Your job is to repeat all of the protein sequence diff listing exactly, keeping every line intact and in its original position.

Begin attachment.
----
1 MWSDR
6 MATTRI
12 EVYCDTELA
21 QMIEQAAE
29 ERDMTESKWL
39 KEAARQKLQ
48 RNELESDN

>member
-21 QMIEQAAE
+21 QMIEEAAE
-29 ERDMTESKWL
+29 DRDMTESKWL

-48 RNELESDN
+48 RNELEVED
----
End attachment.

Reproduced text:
1 MWSDR
6 MATTRI
12 EVYCDTELA
21 QMIEQAAE
29 ERDMTESKWL
39 KEAARQKLQ
48 RNELESDN

>member
-21 QMIEQAAE
+21 QMIEEAAE
-29 ERDMTESKWL
+29 DRDMTESKWL

-48 RNELESDN
+48 RNELEVED